Seattle PI – Published March 9, 2007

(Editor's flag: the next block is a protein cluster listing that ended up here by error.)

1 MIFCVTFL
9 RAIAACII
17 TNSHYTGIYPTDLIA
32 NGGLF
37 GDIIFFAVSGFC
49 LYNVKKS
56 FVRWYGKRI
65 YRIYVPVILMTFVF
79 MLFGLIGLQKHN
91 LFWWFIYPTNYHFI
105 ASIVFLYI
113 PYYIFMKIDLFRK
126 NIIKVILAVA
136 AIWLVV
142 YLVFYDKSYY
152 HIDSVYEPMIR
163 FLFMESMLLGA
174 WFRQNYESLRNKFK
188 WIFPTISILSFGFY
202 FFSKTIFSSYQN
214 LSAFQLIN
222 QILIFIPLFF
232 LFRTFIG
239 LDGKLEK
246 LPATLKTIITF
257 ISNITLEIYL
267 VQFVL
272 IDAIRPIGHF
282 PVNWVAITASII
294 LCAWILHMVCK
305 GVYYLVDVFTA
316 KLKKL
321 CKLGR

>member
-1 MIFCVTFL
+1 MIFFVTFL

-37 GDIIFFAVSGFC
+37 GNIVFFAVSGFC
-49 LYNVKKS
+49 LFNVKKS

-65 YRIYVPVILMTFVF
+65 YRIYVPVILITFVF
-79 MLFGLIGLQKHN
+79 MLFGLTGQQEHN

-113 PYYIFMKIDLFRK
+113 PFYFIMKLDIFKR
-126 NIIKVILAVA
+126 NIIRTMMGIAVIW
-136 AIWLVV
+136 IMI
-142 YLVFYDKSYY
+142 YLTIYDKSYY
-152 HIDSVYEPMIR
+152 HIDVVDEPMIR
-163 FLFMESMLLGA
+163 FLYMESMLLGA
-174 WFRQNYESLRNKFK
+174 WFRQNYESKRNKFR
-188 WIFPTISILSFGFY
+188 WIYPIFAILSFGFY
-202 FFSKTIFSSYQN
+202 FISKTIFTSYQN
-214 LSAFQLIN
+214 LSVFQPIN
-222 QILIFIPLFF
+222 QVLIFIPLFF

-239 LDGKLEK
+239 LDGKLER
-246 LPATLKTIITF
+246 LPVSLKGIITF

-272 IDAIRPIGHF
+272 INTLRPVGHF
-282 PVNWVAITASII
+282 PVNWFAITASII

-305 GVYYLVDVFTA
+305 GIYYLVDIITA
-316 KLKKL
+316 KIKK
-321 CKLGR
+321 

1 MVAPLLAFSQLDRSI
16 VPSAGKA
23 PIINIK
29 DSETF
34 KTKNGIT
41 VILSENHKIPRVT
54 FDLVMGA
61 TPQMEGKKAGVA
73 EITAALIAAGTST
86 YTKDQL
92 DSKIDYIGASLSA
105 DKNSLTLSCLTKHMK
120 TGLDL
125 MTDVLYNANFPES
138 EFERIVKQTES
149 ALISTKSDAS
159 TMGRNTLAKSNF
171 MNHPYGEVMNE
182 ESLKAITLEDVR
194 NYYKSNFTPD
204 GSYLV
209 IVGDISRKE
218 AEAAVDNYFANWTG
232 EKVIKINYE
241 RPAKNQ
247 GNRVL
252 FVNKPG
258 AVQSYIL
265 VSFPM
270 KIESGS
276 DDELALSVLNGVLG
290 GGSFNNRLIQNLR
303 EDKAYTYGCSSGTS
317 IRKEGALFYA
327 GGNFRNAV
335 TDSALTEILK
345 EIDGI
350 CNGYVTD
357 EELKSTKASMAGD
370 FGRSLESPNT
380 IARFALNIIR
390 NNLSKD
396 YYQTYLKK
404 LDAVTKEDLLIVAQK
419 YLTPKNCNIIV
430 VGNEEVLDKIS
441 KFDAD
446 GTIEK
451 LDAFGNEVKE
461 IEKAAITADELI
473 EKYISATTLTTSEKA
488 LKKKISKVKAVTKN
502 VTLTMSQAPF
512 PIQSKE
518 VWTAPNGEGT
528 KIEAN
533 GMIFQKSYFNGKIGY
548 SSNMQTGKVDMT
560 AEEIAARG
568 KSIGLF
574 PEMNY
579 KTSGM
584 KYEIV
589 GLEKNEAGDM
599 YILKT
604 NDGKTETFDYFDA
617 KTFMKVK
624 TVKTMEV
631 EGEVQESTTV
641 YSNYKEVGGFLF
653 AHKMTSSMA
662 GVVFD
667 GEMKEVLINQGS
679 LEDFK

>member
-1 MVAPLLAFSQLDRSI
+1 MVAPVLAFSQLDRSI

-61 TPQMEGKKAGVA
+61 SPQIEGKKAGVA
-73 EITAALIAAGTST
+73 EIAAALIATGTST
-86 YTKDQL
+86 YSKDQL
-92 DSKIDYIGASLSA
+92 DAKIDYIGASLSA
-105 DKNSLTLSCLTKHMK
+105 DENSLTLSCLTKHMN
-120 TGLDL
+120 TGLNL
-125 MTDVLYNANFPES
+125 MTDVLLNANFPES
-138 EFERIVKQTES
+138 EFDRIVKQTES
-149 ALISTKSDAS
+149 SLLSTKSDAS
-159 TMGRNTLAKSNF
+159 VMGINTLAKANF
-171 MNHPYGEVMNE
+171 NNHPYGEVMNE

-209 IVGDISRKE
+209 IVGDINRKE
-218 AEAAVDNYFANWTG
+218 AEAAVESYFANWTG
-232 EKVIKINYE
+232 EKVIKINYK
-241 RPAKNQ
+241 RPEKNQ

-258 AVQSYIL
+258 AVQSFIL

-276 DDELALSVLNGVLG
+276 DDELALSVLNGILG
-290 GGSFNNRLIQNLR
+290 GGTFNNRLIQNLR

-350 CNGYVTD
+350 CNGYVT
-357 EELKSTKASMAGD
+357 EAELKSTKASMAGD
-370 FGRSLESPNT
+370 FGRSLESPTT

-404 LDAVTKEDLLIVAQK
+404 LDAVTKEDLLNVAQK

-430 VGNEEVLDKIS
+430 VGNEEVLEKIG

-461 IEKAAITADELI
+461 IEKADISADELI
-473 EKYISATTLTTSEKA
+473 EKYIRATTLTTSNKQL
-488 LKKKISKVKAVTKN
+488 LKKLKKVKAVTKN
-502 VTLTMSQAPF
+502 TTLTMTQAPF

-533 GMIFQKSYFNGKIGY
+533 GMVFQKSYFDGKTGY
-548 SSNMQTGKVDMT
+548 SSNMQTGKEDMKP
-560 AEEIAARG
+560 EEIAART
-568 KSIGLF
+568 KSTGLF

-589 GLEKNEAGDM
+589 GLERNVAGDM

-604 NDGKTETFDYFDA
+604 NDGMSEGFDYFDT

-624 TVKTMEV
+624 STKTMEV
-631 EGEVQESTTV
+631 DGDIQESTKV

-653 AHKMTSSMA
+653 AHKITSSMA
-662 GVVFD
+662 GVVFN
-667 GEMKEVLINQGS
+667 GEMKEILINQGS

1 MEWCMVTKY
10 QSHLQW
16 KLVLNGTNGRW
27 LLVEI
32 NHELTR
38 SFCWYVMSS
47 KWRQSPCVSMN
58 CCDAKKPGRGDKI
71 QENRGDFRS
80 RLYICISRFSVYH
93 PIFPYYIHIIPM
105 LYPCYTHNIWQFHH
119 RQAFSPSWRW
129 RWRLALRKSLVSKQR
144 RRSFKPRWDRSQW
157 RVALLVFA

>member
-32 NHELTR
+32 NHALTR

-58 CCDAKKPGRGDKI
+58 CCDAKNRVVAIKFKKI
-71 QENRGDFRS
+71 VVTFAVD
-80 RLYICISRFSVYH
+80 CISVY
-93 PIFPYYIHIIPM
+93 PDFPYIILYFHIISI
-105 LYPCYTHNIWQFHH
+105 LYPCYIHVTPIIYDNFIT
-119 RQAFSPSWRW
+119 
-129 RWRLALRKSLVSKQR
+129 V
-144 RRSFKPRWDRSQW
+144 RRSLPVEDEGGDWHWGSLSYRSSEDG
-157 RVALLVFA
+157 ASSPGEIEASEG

Giggles will reign at the all-ages Moisture Festival By GENE STOUT P-I POP MUSIC CRITIC Published March 9, 2007